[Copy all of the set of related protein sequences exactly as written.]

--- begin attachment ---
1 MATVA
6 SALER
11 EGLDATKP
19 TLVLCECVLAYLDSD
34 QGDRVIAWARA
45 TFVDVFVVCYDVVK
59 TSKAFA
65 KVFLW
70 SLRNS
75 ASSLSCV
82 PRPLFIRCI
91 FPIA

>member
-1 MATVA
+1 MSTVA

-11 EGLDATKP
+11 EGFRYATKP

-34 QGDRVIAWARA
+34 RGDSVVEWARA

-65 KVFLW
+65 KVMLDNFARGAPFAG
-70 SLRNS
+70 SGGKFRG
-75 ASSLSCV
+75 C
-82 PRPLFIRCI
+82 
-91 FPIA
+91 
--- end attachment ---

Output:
1 MATVA
6 SALER
11 EGLDATKP
19 TLVLCECVLAYLDSD
34 QGDRVIAWARA
45 TFVDVFVVCYDVVK
59 TSKAFA
65 KVFLW
70 SLRNS
75 ASSLSCV
82 PRPLFIRCI
91 FPIA

>member
-1 MATVA
+1 MSTVA

-11 EGLDATKP
+11 EGFRYATKP

-34 QGDRVIAWARA
+34 RGDSVVEWARA

-65 KVFLW
+65 KVMLDNFARGAPFAG
-70 SLRNS
+70 SGGKFRG
-75 ASSLSCV
+75 C
-82 PRPLFIRCI
+82 
-91 FPIA
+91 